Lincoln Memorial University-College of Veterinary Medicine (LMU-CVM) is using 3D printing technology to create models that students will use to practice surgical skills. The technology will be incorporated into an innovations elective course that will be offered in January 2019 to students.
In the summer of 2018, LMU-CVM acquired two 3D printers, both a resin-based 3D printer and a fused deposition modeling (FDM) printer. The printers allow for multiple types of materials to be used in the development process. For example, soft resins mimic tissues while bone colored resins can be used for anatomy. This greatly expands the number of models that LMU is able to develop.
Dr. Jamie Perkins, clinical skills veterinarian for the Center for Innovation in Veterinary Education and Technology (CIVET) at LMU-CVM is working on incorporating the use of these 3D printers within the LMU-CVM curriculum. Numerous veterinary colleges around the country are using this type of technology in a variety of ways including in-house production of supplies and equipment, pre-operative and surgical planning, research on prosthetics and bioprinting for tissue and organ production and creation of educational specimens for teaching.
“The potential to replicate injuries or deformities in animals with 3D printing capabilities is unparalleled,” said Perkins.
A 3D representation of what abnormal pathology looks like in a cat.
3D printing has been around since the mid-1980s. Originally this type of technology was used by large companies and for military prototypes. As the technology has advanced it has become more affordable and available to the general public. 3D printing is now being used in multiple ways within the medical field and veterinary medicine is no exception.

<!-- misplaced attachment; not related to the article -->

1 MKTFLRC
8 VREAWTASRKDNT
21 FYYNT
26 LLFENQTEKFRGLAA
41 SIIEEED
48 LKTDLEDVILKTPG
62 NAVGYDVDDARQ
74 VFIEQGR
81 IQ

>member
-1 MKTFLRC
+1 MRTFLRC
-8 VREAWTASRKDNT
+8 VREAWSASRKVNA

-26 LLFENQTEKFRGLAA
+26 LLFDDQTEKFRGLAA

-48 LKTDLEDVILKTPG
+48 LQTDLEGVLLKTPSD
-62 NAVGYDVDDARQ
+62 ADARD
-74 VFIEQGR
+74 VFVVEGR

The mechanics of working with 3D printers involves an understanding of creating the 3D object in computer aided design (CAD) software and exporting in file formats compatible with 3D printers. Some of the software being utilized relies on converted CT scans from patients. The 3D printer then creates layers of material until it has completed the 3D form.
There are many “plug and play” 3D printers on the market, however many of the printers utilized in medicine that create medical grade prints, require a certain degree of education on the types, process and what to do with the prints once they have been created.
“Our students will be entering practices such as specialty surgical centers where they will use 3D printers in their surgical planning,” said LMU-CVM Vice President and Dean Jason Johnson. “Our goal is to prepare competent graduates that are ready to hit the ground running on day one after graduation. Knowledge of this technology will give our students a competitive edge as they enter the workforce.”
Lincoln Memorial University (LMU) is a values-based learning community dedicated to providing educational experiences in the liberal arts and professional studies. The LMU-College of Veterinary Medicine is located on LMU’s main campus in Harrogate, Tennessee, with additional academic facilities in nearby Lee County, Virginia. LMU-CVM is an integral part of the University’s medical programs and provides real-world, community-based education in a collaborative learning environment.